At this time of the year children begin to ask all types of interesting questions. Isn't it fun?
You can see their little minds are just churning away.
How does Santa Claus really get from the North Pole on a sleigh? Does he really exist? I also love to watch the older children just go along with the fairy tales just to rekindle the familiar warmth of their childhood memories. I can't really remember when my children were told about Santa Claus? Naturally I try to stay clear of anything commercial in my classroom and inspire the children's imaginations.
I believe that as a parent you just have to be ready each Christmas for that ultimate question and be able to think fast on your feet. Are you willing to tell the truth or play along with the child's imagination of believing in our myths and fables that we are accustomed to during the holidays?
While we were in class this past week, the children began to tell the story of Santa Claus that has been passed down from generation to generation. I was trying to tell them one of the fables that has been told about Saint Nicolas.
Some of the children blurted out,"They are the same, Chandi." I said. "Santa Claus and Saint Nicolas are the same? Interesting? How do we know?' They all jumped in with their answers.
I began to tell them that the story of Saint Nicolas is a folktale. The folktale is a story, passed down verbally from generation to generation. Each storyteller tells the stories a little differently, making them more interesting and fascinating as the ages passed. Different folktales bear the characteristics of the culture, folklore and customs of the people from which they originate.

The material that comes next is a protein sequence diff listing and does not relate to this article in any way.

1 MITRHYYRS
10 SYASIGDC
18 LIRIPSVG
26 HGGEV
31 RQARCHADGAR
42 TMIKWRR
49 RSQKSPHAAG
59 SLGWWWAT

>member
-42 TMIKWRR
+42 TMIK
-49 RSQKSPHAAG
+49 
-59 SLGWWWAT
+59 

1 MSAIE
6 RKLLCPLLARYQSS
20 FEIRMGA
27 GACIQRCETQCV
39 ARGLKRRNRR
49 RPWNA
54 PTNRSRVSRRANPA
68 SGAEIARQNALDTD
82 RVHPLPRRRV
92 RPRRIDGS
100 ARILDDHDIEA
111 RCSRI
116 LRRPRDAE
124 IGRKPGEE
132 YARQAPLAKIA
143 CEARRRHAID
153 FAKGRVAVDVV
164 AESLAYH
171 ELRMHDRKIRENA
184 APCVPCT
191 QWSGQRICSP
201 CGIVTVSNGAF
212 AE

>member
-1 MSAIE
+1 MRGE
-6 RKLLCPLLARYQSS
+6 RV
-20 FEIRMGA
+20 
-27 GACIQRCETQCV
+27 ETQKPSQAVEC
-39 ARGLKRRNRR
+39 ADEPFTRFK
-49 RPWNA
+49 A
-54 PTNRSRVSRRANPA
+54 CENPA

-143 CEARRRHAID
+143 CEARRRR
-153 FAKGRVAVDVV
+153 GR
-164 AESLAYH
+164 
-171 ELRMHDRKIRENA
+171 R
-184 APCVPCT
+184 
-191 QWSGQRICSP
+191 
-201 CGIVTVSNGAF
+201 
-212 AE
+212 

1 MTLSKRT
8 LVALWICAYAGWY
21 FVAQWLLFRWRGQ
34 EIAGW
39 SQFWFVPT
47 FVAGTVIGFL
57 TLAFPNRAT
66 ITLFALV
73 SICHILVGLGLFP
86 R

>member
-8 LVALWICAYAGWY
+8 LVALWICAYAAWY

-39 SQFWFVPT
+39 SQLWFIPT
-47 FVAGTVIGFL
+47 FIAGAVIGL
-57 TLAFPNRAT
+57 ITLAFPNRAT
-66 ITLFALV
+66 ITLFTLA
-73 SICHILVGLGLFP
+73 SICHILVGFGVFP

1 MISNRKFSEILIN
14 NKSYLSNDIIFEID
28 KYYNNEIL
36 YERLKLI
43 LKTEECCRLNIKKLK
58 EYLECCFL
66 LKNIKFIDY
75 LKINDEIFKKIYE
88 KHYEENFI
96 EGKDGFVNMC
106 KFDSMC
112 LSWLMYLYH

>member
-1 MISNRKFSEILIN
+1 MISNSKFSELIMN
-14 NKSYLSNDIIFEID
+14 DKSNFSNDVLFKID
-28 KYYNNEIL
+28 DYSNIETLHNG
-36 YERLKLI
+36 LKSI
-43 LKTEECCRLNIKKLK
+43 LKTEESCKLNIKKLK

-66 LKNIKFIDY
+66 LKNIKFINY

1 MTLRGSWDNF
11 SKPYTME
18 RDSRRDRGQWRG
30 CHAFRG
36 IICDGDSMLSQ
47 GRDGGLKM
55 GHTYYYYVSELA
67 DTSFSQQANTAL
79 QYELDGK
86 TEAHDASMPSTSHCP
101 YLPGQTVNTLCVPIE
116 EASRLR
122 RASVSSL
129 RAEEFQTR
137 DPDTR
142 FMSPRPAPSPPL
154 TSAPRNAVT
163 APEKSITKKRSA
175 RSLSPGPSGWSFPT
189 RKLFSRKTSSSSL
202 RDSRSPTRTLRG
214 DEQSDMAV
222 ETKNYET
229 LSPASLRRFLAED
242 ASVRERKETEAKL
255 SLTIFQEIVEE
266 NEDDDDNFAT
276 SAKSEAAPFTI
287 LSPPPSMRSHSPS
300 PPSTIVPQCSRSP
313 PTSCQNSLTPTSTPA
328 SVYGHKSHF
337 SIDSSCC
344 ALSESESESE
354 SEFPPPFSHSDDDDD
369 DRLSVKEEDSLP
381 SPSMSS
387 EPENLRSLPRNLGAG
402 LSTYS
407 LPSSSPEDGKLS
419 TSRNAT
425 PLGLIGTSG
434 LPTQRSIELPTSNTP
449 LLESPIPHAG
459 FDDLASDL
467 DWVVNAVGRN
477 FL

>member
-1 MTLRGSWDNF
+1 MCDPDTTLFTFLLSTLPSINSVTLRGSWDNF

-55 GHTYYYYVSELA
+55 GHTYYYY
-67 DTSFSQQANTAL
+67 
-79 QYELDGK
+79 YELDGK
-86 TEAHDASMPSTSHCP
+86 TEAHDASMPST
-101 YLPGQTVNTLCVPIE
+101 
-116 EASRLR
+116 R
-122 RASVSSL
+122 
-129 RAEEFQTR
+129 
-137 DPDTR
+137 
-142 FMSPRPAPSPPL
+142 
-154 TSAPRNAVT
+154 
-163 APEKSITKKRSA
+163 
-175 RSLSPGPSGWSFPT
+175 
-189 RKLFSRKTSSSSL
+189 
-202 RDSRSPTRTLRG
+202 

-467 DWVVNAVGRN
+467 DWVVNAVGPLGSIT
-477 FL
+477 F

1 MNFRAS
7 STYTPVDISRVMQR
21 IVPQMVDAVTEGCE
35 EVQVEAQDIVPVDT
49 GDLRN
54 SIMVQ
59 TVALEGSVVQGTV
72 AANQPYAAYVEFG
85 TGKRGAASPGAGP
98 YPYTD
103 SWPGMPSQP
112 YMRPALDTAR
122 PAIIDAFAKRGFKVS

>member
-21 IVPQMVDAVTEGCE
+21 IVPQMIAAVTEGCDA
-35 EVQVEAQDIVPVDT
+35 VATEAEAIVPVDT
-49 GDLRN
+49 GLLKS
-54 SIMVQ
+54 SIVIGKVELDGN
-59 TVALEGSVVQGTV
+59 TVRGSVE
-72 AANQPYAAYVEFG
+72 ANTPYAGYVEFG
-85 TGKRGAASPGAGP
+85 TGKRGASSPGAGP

Intentionally in the Education for Life methodology we try to make teachings practical and real for children. I had to come up with something fast to make my point. This is called a direct experience using a practical method . So all at once I thought of the game,"Telephone". Maybe this will bring out the point of teaching about fables and folktales.
I had all the children gather in a circle. I started the game, gently whispering a small part of the Saint Nicolas story immediately to my right. Then that child told the story to the partner on his right, thus continuing around the circle. When it got about half way through the circle, the whispers became completely different. Joyful smiles appeared along with silly glances towards me as they whispered.
In our anticipation a new part of the story had just began. As it went completely around the circle, there were many joyful laughs and surprises. The story was always very different from the one that was first whispered. The children love this game and they could quickly experience how a story could change over the course of many years and even centuries.
Christmas is for the children. I love the familiar stories but also the sheer delight of the little daily experiences that make Christmas magical. I am blessed to be in their company.
May this day be merry and bright.